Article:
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Would Lab,SF,Green alternative have a chance?


B

birthday

Although the numbers may seem unlikely, one wonders if a pre-election pact between Labour,SF and Greens was announced, would it stand a chance?
Such an arrangement would offer a real break with the past, although SF would have to agree to tone down some of their policies.
Could it work, given that FG will have alienated so many sane voters following Kenny's out burst over sovereignty this week?
 


Squire Allworthy

Well-known member
Joined
May 31, 2007
Messages
1,404
NO!

Why would Labour tie itself to the other two, and why would anyone want to tie themselves to the current Green Party?
 

QuizMaster

Well-known member
Joined
May 26, 2004
Messages
3,208
Website
www.quizmatic.com
birthday, I don't mean to discourage you from free and open discussion on the internet, but I'm afraid this suggestion is utter bo**locks.
 
B

birthday

birthday, I don't mean to discourage you from free and open discussion on the internet, but I'm afraid this suggestion is utter bo**locks.
Thanks for your candid remarks.
Well, following Kenny's outburst this week, Labour are now my most likely choice right now for next GE.
It certainly would be nice to see a break with the past (gombeenism)-whether it would fly is another thing
 

JoeHickey

Well-known member
Joined
Feb 1, 2007
Messages
641
I honestly believe that if the electorate were to be given an alternative to FF/FG then they would rally to it in greater numbers then the polls at the moment actually suggest.

The last Red C poll put Lab/GRN/SF at 36%. Thats within striking distance, add an alternative that could enthuse the electorate and I believe it would grow, excite non voters/the young the disenchanted with politics and you are on your way to real change.

With transfers between the parties and with a negotiated programme for government between the parties you could have a left leaning government for the first time in Ireland.
 
Last edited:
B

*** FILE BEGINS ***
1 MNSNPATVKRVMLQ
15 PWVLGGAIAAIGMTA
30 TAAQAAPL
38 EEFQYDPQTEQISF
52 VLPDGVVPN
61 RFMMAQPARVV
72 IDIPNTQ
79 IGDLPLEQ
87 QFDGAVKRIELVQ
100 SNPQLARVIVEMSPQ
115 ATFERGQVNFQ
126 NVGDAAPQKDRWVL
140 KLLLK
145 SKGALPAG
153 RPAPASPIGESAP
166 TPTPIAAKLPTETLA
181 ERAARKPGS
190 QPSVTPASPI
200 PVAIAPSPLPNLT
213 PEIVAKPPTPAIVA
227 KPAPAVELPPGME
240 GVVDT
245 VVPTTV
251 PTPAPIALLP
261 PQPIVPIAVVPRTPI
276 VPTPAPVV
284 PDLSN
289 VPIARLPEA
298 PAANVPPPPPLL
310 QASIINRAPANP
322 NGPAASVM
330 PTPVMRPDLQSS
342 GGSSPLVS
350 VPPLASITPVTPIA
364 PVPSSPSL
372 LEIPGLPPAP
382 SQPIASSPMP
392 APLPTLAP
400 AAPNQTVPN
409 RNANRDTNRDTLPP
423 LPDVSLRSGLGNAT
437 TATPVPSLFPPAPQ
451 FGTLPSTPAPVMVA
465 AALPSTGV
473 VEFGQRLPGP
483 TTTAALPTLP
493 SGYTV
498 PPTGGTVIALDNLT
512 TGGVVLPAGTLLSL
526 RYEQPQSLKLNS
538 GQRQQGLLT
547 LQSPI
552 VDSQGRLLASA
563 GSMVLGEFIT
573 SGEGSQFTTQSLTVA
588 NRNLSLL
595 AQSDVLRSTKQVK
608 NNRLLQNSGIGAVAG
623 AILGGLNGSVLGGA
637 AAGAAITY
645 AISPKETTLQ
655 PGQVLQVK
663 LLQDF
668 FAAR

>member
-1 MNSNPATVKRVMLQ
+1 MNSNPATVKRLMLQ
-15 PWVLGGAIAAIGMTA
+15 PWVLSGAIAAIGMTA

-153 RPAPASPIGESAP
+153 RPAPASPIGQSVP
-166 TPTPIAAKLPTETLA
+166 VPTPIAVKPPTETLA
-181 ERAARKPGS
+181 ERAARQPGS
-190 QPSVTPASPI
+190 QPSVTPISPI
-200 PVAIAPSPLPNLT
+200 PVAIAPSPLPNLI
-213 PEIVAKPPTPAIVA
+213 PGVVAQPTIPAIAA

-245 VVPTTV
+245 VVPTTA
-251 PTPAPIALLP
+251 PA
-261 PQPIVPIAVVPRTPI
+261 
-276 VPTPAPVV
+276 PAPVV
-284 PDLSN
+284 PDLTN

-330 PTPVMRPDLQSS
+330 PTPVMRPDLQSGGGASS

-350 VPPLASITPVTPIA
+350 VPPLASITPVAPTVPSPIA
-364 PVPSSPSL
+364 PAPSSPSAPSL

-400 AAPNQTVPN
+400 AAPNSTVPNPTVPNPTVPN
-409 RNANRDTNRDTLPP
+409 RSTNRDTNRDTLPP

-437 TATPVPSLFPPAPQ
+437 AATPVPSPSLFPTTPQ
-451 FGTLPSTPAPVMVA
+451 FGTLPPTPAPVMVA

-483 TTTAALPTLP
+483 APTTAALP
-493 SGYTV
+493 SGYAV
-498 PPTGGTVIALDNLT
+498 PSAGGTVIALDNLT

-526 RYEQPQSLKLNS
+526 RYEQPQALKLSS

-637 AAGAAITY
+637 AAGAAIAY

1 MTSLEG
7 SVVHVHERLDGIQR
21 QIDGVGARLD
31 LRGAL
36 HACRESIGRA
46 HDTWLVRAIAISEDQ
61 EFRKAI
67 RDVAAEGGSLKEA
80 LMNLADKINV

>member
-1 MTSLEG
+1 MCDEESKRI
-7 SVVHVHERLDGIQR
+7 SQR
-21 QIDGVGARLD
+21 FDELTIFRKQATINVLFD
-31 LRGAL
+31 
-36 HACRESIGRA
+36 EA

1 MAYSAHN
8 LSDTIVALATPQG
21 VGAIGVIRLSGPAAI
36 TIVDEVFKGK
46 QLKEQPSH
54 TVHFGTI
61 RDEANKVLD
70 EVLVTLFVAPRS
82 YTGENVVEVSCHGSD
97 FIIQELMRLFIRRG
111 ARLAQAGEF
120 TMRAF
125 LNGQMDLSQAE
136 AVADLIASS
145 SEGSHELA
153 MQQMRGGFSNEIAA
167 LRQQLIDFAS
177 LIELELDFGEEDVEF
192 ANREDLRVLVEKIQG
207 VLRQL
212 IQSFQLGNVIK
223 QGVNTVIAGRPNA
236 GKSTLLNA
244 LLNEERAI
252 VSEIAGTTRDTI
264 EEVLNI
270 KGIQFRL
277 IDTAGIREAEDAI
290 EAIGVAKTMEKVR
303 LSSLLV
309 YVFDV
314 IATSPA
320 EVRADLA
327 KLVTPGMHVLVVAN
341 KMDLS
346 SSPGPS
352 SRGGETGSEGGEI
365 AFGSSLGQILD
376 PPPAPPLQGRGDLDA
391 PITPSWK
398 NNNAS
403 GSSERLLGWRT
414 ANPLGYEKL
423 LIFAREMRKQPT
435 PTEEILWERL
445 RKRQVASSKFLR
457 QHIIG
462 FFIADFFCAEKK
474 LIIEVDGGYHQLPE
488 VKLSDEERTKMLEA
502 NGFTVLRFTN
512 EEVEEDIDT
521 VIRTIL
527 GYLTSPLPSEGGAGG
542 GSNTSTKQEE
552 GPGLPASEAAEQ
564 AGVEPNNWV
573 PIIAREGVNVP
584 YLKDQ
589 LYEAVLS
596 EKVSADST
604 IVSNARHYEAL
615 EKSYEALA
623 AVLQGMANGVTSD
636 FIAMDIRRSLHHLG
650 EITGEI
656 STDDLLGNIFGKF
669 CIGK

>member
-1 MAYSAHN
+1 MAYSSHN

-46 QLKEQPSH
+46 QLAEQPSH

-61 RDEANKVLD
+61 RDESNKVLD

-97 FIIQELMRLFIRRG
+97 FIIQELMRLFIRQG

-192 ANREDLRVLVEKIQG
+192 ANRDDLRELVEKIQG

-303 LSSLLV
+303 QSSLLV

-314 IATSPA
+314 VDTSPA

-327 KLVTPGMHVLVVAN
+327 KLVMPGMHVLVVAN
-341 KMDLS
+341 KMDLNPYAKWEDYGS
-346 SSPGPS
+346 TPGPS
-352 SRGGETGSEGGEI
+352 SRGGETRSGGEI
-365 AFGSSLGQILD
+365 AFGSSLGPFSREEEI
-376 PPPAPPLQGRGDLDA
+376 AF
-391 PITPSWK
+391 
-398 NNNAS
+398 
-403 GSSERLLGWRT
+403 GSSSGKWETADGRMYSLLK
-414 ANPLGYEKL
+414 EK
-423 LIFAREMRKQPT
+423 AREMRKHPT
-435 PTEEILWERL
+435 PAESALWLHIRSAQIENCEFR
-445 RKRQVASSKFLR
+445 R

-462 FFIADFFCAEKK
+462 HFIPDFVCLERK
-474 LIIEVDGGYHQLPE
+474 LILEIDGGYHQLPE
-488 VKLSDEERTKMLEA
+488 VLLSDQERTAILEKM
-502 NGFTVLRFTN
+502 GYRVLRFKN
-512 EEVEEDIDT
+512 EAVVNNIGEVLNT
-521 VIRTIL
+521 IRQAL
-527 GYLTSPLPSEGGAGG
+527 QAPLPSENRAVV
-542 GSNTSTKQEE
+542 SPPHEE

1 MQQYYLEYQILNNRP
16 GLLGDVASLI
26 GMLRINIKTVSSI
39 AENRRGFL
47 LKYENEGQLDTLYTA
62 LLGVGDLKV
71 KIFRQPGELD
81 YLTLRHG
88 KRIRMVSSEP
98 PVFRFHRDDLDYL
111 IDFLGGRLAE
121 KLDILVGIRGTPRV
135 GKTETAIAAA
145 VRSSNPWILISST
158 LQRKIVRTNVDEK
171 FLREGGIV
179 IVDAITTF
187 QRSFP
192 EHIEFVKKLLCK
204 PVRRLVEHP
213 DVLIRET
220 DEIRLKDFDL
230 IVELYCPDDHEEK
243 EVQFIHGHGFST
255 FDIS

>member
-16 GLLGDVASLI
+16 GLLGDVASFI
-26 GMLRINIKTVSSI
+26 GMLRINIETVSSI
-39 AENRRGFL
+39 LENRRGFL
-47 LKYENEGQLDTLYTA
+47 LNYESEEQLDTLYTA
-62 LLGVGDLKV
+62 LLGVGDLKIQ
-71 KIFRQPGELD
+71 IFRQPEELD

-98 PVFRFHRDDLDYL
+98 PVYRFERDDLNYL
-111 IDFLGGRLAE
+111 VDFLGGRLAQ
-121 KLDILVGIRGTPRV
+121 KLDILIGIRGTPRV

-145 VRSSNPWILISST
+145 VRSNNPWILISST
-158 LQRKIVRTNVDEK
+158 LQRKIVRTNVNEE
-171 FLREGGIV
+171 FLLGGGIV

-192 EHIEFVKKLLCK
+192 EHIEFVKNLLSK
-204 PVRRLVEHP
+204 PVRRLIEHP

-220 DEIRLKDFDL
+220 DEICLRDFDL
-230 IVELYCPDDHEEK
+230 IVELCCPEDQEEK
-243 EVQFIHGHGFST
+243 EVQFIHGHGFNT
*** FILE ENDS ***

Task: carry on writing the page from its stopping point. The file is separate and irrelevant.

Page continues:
birthday

I honestly believe that if the electorate were to be given an alternative to FF/FG then they would rally to it in greater numbers then the polls at the moment actually suggest.

The last Red C poll put Lab/GRN/SF at 38%. Thats within striking distance, add an alternative that could enthuse the electorate and I believe it would grow, excite non voters/the young the disenchanted with politics and you are on your way to real change.

With transfers between the parties and with a negotiated programme for government between the parties you could have a left leaning government for the first time in Ireland.
That is what I have been thinking. The programme would have to be in place well before polling day in order for this alternative to gather momentum.Food for thought- I think many people are tired of tweedledee tweedledum.
 

SinnShane

Well-known member
Joined
Feb 22, 2010
Messages
360
NO!

Why would Labour tie itself to the other two, and why would anyone want to tie themselves to the current Green Party?
Because radical change might be possible if Labour was open to an alternative strategy of joining leftist groups, which is what the party is meant to be about. The Greens, appalling though their behaviour is, are not too far gone to be a part of this.

Leaning left may bring a real future for Labour - The Irish Times - Wed, Apr 14, 2010

Anyways, why would you want to go into a government with Enda Kenny calling he shots when the possibility exists of being the largest party in a totally new arrangment??
 
R

RepublicanSocialist1798

Maybe Labour should go it alone, you just never know.
Labour don't have the strength in the border counties and rural areas that Sinn Fein have.